The Trump Administration’s Technology Tussle Has Come to Taiwan

July 12, 2020 Topic: Security Region: Asia Tags: ChinaTaiwanHuaweiTechnologyNational Security

The Trump Administration’s Technology Tussle Has Come to Taiwan

In the race for talents in the business world, Taiwan can certainly be more than a pawn in the game of innovation and leadership.


The Trump administration has maintained a high-profile Sino-American battlefield in the information communication technologies (ICTs) domain, especially with Huawei, ZTE, and other 5G companies in China. In recent months, the Trump White House drew the democratic-ally of Taiwan into its on-going “trade war” with Beijing when Washington suddenly realized that it needed the talents and know-how of this island-nation to compete with the advanced Chinese technology sector.

Yet in his bombshell memoir, The Room Where It Happened, former National Security Advisor John Bolton writes that President Donald Trump often downplayed the importance of U.S. commitments to Taiwan in backroom meetings. Bolton claims that “Although it came in several variations, one of Trump’s favorite comparisons was to point to the tip of one of his Sharpie [marker’s] and say, ‘this is Taiwan,’ then point to [his desk in the Oval Office] and say, ‘this is China.’” For President Xi Jinping of China, however, the size of Taiwan’s ICTs capability is not merely “the tip” of a Sharpie marker.


Like Trump’s criticism of China on one day and then seeking Xi’s help on the next day to win the upcoming election (by having him buy more agricultural products from key American battleground states), his administration has often changed policies to galvanize his personal and electoral advantage. After the United States government imposed federal bans on both buying from, and exporting to Huawei for American companies since 2019, for example, the U.S. Department of Commerce further amended its Export Administration Regulation in May 2020 to stop foreign companies from producing components for Huawei and its affiliates with the use of U.S. technology without approval.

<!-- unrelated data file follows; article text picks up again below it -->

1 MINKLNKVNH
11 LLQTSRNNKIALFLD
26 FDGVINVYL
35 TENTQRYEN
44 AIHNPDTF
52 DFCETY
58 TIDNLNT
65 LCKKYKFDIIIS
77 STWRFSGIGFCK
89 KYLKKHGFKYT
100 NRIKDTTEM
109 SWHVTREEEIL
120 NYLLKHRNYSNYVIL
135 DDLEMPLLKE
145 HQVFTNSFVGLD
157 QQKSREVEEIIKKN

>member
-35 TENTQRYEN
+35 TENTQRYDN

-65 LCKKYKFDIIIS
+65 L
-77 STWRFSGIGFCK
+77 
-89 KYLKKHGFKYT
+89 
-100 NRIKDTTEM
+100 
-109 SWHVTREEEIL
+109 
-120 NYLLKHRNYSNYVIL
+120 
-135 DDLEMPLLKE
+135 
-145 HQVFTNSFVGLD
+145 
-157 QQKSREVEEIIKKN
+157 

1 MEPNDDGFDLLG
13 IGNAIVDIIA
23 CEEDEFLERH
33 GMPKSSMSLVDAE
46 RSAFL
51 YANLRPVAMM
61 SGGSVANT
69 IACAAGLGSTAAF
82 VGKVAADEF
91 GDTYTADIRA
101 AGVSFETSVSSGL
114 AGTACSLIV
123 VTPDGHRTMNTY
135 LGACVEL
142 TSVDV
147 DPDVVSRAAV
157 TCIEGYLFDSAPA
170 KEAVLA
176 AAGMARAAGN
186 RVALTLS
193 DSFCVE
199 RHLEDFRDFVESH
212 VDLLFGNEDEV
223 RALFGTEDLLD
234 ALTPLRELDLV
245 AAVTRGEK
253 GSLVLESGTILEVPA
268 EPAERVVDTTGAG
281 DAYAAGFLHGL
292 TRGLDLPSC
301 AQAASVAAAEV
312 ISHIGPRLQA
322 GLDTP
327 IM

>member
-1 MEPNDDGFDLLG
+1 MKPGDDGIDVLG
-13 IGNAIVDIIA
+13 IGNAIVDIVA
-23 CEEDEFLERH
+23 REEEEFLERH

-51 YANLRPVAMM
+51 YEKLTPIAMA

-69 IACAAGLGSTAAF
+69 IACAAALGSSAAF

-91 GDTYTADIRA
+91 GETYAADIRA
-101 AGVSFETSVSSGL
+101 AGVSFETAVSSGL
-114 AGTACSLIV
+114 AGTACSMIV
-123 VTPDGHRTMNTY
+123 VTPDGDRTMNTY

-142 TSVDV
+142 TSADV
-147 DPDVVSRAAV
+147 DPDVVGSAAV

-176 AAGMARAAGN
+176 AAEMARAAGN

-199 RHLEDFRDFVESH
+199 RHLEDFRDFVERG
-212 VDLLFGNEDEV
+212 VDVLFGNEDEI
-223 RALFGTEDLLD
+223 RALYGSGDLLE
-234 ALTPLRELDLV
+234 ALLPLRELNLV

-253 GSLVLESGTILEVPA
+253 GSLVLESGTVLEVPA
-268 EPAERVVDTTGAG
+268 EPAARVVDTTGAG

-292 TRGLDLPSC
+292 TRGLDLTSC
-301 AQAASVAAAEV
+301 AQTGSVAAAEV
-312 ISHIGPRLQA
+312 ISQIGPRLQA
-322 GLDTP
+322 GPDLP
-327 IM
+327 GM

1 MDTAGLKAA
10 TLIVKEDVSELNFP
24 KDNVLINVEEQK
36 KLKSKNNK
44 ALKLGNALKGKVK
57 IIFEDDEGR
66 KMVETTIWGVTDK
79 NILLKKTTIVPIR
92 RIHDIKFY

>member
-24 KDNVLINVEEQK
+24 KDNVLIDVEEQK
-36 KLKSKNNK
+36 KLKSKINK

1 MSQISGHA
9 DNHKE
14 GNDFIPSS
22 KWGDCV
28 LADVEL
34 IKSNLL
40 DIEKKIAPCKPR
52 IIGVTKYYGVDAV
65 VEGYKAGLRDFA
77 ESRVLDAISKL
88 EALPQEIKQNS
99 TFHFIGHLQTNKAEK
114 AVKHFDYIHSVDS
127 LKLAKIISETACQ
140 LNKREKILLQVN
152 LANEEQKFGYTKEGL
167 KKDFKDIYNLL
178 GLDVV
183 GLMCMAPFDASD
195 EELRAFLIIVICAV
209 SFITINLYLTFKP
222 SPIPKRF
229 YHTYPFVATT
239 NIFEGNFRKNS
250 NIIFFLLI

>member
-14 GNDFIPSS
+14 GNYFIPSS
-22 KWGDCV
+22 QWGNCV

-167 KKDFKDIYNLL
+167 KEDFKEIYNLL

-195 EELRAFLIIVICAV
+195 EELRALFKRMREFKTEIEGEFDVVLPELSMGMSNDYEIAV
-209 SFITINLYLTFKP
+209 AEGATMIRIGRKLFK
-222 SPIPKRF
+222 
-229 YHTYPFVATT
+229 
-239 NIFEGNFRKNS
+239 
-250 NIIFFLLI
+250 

Unmistakably, the U.S. intention is to disrupt Huawei and its supply chain. Since then, Huawei’s strategy has been revised to outsource the manufacturing of its 5G integrated circuits to non-U.S. semiconductor foundries—like Kirin Series designed by HiSilicon, a Chinese fabless semiconductor company based in Shenzhen that is linked mostly to Taiwan Semiconductor Manufacturing Company, TSMC. For the White House, the ban would admittedly function as a “tool of strategic influence” on the Communist Party of China (CPC).  

In reality, however, there is a growing fear that Taiwan—and its world largest contract chipmaker, TSMC—would become “a pawn in the trade war between the U.S. and China” when the semiconductor manufacturer reportedly stopped taking new orders from Huawei. Thus, the United States has been imposing bans on Huawei, but Washington has yet to see its so-called “strategic influence” on containment and decoupling effort in the increasingly complicated ICT field and its supply chain networks. In the world of technology and innovation, diversification is an alternative, and Taiwan can undoubtedly help the Trump White House. 

The Limitation of Past Policies 

The U.S. strategies seem to have limited effectiveness thus far as Huawei has always demonstrated in finding innovative solutions to various American policy instruments. When Huawei was banned from selling in the U.S. market, the company expanded into other regions in the world. When Google was forbidden to provide its Apps on the devices of Huawei, the Chinese telecoms giant developed its own substitutes like Huawei’s AppGallery in Canada. 

Under the same U.S. ban, when the American 5G chip designerQualcomm—is not able to sell its integrated circuits to Huawei, the Chinese giant had been stockpiling chips while they were still available, and then allocated resources to developing its own Kirin Series chips. With the new U.S. export control regulation in May 2020, Huawei may sooner or later have trouble in contracting foreign foundries to make its chips without engaging with the U.S. technologies; the only option left for Huawei could be to find “de-Americanization efforts” in chip designing and manufacturing with their own firms.

According to industry sources, it was reported in June that Huawei placed orders with MediaTek for its 5G chips, which “surge by as much as 300 percent . . . due to the US government’s fresh trade ban on the Chinese vendor.” This purchase has placed MediaTek—a Taiwanese telecom chipmaker—on the forefront of undermining Washington’s “strategic influence” on the CPC. From China’s strategic mindset, however, Taiwan is evidently not the “tip” of a Sharpie marker of President Trump.  

The Dilemma in ICTs World 

The broader problem for American strategy is that ICTs have an inherent nature for interconnectivity; a fragmented ICTs world is counterproductive, and it is hardly possible to enforce or to stop the proliferation of science and technology as the Trump White House is still slow to learn from its experience with North Korea and Iran. China is neither North Korea nor Iran. As such, while investors and customers are paying attention to Huawei’s manufacturing and market share of 5G handheld devices and its access to Google applications, Washington policymakers are shifting their focus on Huawei’s domination at the 5G backbone technology.